STRETCH

Art Installation, 2012

Collaborators: Hiroshi Jacobs, Amanda Stacy, Charlotte Styer, Jaime Ycaza

  • STRETCH 1
  • STRETCH 3

STRETCH is an experiment in the reciprocal relationship between material, computation, and fabrication. The form and pattern reflect the designer’s interest in rational processes and how they can become married to sensual and domestic ideals. Using a traditionally rigid material (steel) in conjunction with an elastic fabric, STRETCH expresses the structural construction of form and the mathematics of geometry through the lens of a traditional quilt motif. By combining these ideas in a new kind of material transformation, the designers seek release from the dominant paradigm of planar rationalization and rigidity in recent digital fabrication experiments. The use of elastic materials creates tension between physical and digital, allowing for moments of intrigue.

The design began with a surface-based unit rationalization, much like one might see any number of recent digital fabrication experiments. However, rather than being content to demonstrate a certain prowess of technological command, the designers were counting on the fabrication process to produce unexpected affects. The STRETCH installation represents a unique form of collaboration between technology and hand craft in an integrated differentiation of the design process. The project was designed digitally using computer programming and geometry-based mathematics. After being rationalized into planar geometries, each piece of the surface was cut using CNC machinery. However, the final construction of the surface was completed using traditional sewing machines and good old-fashioned hand-eye coordination. This, combined with the elastic nature of the material, introduced an element of unintended consequence and complexity. The final result is a non-planar approximation of the original digital design, one that responds to the physical constraints and freedoms of the material and its methods of production.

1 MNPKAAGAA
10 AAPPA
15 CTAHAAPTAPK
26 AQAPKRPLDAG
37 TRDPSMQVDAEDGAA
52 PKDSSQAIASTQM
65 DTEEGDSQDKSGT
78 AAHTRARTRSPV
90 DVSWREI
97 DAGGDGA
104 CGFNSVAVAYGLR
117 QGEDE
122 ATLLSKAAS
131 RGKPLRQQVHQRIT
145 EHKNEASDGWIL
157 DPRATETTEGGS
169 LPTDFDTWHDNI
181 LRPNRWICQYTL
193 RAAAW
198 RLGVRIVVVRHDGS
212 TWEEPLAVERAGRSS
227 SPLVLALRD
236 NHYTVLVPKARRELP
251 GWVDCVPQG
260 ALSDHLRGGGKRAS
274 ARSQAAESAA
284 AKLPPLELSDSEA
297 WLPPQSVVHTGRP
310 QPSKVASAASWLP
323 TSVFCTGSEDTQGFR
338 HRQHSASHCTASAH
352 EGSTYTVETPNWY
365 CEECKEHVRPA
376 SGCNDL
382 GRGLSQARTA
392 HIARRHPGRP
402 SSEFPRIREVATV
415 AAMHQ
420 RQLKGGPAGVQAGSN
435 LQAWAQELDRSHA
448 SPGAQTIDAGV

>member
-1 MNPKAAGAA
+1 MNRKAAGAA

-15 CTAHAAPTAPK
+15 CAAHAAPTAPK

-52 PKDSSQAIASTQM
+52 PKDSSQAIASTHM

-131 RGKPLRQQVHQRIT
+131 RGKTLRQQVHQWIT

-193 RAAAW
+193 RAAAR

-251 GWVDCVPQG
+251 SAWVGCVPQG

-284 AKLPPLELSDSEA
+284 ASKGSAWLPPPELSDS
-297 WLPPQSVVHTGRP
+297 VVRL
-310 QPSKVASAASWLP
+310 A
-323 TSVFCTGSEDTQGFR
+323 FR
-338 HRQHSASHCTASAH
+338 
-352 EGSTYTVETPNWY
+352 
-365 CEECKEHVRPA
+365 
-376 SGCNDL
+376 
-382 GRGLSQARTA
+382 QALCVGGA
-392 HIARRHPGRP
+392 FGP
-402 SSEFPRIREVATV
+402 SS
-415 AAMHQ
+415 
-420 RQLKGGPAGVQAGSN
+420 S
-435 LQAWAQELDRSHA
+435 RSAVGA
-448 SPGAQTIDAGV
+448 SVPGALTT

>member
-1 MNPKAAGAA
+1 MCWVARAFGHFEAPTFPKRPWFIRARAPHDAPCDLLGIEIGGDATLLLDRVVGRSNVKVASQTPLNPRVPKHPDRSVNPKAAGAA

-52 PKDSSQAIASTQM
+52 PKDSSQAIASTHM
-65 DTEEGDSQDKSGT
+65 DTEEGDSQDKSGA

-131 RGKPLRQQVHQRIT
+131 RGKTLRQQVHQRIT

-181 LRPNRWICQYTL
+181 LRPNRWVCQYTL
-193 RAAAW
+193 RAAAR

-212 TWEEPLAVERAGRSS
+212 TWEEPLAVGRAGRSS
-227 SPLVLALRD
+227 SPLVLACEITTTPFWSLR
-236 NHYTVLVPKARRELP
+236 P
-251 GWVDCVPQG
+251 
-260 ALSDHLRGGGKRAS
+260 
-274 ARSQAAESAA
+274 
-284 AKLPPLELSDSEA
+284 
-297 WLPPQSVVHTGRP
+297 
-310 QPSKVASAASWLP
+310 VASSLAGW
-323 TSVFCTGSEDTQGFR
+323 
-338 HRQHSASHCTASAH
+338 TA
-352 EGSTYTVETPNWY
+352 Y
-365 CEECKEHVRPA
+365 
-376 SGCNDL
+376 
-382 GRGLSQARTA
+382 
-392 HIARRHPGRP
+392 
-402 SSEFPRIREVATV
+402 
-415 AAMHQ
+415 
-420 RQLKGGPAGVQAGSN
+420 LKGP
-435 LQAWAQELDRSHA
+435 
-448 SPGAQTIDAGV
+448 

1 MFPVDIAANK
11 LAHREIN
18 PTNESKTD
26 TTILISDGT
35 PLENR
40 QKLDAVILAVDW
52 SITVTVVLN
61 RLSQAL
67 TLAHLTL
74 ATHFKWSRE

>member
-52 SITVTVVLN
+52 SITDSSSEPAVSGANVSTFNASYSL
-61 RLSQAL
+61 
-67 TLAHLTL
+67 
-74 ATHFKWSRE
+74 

STRETCH was designed and fabricated by students at the Catholic University of America School of Architecture and Planning, under the direction of Hiroshi Jacobs. It was installed for the (e)Merge Art Fair and Art All Night in Washington DC.